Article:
Galerie Dumonteil is proud to announce Daniel Daviau — ‘Animal Beauty’, the first major retrospective of the internationally renowned artist in China, also marking the 10th anniversary of the Shanghai gallery. The exhibition takes place in two venues, the gallery space and Xiyunlou, the newly established commercial center in Jiading District, featuring up to 40 dimensionally varied animal sculptures that showcase the artist’s originality and mastery of techniques. Thirty-three non-monumental pieces are presented at the gallery, while six monumental sculptures are exhibited at Xiyunlou.
Animals have always been an important theme in the history of art — from the vivid single-line depictions of prehistoric Lascaux caves, to the subjective imageries of animals in medieval era, and to the groundbreaking animal-oriented creation during the Renaissance. Since the 19th century, France has been home to many animal art masters who bring new possibilities to the theme. The outbreak of World War I revealed the savagery and brutality of humans in an unprecedented scale, which compels great masters such as Bugatti and Pompon to further break the tradition and start to portray the sensitivity and fragility of animals, contrasting the “humanity” of animals with the "bestiality" of humans. Standing upon the shoulders of the predecessors, Daviau attempts to depict the characteristics of different animals with his unique language and humor. And through the hidden human perspective in the works, he also challenges us to confront the role of people in natural environment and animal survival, raising concerns for a more balanced world.
In an attempt to present the most complete Daviau to the Chinese audience, Part I - Galerie Dumonteil consists of non-monumental works reviewing the artist’s career in the past three decades, from the early works to the most recent Golden snub-nosed monkey (2018) specially dedicated to the Chinese audience, along with several out-of-edition works. Among the six monumental pieces exhibited in Part II - Xiyunlou, the beloved Hippo series including Hippopotamus (2013), Barnaby (2017) and Titipo (2016) will be exhibited as a complete series for the very first time.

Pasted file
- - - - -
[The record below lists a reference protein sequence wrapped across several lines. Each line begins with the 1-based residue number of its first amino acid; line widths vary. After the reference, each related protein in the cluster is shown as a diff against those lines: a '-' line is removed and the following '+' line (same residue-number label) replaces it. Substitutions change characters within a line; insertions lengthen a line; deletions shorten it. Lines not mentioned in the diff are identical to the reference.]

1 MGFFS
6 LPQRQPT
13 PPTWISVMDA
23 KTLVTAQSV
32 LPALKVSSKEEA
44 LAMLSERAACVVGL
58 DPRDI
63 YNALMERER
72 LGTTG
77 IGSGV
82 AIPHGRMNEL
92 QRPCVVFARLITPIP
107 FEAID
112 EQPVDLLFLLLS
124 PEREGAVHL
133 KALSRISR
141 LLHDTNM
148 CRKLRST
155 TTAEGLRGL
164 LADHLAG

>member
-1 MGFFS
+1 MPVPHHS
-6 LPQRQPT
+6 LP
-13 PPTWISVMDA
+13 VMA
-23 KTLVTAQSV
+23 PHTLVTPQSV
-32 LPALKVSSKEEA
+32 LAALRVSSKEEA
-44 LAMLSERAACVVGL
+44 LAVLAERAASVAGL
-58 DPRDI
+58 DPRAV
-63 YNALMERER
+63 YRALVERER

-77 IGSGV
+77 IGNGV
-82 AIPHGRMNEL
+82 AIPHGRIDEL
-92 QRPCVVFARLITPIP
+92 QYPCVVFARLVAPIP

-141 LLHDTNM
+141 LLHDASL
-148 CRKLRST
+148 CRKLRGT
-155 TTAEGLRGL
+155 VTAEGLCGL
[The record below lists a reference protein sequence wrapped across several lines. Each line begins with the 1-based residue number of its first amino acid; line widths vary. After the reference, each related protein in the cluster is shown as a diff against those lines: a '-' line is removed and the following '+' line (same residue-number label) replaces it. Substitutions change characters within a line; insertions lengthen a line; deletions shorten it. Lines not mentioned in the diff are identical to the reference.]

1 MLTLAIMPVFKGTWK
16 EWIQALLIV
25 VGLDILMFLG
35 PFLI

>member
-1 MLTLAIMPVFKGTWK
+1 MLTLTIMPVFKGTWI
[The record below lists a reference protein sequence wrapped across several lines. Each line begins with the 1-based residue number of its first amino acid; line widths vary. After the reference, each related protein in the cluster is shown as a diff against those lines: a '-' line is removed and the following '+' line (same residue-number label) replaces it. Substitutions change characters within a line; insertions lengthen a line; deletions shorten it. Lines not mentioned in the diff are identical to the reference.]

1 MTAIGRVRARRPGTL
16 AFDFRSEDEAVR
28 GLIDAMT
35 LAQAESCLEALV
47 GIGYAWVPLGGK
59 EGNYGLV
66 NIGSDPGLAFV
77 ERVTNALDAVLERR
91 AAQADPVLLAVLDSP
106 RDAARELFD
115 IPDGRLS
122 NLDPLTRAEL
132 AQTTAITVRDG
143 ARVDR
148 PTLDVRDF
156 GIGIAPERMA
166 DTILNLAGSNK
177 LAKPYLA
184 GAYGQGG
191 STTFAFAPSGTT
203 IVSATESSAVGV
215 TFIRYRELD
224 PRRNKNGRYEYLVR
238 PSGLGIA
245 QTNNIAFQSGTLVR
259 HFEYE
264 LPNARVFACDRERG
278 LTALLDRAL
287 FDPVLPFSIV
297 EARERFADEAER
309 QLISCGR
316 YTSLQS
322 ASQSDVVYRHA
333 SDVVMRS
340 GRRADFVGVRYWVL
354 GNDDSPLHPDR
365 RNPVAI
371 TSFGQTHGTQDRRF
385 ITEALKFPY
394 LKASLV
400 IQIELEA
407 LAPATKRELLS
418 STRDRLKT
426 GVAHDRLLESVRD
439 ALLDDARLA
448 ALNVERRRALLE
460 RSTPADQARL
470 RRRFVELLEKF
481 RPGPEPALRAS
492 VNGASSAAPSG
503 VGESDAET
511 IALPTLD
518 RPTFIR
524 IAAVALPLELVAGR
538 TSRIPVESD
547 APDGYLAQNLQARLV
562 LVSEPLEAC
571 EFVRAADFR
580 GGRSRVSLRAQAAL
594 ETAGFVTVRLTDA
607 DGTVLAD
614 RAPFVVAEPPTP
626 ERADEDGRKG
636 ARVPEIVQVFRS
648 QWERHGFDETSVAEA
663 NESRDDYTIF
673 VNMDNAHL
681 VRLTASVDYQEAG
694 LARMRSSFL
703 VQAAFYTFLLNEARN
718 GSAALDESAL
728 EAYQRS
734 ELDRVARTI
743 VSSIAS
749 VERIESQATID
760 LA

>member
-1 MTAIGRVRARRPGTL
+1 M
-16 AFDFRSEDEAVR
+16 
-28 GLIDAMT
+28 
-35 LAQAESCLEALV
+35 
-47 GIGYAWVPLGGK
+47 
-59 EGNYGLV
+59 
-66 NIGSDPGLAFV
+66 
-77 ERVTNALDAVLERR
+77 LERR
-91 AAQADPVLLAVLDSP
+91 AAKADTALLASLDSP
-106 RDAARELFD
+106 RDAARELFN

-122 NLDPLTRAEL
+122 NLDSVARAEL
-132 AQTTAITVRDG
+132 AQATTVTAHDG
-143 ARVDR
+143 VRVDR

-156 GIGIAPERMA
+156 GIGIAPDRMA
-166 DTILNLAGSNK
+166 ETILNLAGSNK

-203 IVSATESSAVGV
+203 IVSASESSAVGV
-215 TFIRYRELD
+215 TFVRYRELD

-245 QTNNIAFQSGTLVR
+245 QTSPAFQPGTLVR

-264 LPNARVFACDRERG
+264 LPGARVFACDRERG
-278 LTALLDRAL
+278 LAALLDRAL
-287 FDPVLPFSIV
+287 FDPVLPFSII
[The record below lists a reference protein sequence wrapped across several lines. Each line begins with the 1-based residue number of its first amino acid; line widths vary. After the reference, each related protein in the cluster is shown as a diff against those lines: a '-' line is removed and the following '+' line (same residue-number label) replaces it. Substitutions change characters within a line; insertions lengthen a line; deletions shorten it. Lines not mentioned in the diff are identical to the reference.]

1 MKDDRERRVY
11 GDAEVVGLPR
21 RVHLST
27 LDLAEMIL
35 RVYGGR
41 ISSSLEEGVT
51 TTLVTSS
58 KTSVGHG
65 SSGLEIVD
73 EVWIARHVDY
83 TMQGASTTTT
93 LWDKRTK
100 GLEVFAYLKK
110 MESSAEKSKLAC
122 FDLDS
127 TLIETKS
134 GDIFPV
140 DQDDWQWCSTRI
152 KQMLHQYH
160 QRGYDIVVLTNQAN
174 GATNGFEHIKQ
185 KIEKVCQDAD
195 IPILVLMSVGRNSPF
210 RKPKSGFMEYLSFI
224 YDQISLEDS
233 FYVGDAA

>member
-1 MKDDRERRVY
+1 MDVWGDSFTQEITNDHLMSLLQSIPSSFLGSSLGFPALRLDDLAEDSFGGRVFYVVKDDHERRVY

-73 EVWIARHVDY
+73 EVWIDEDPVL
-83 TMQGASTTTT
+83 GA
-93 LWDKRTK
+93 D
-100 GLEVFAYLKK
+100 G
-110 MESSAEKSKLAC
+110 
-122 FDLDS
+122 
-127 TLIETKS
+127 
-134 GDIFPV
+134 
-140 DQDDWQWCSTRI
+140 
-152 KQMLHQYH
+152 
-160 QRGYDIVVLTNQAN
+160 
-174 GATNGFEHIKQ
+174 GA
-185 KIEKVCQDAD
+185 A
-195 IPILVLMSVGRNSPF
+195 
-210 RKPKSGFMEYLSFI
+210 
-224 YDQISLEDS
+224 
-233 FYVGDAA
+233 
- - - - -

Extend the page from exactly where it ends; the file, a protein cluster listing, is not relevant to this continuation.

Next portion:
Daniel Daviau was born in Sarlat, a historical city in Southwest France, and brought up on a farm near Dordogne River where little Daviau was surrounded by various kinds of farm animals. All these village experience taught Daviau the valuable lesson of respecting the natural environment, which later became his life motto and the guidance to his art practice.
At the beginning of his sculpting career, Daviau’s works revolved around naturalism, seeking inspiration from a plant, a stone, a potted bonsai, and reproducing the source of life. Not long afterwards he was captured by his own passion for animals, and naturally shifted his focus area. Daviau’s emotions have always been subordinate to a long tradition of animal art, from the prehistorical Lascaux Caves to the masters in the 19th and 20th centuries: Barye, Bugatti, Sandoz, Pompon, Guyot… It is also clear that the artist’s creations are closely related to anatomy and zoology, and he has done meticulous research on animal art. And yet all these do not quite explain the instantly recognizable quality in Daviau’s animal sculptures — sensitive, strong and original, with pure lines and composed elegance. Perhaps we can find some answers in the technical aspects as well as the works themselves.
Unique Vision and Unrivalled Skills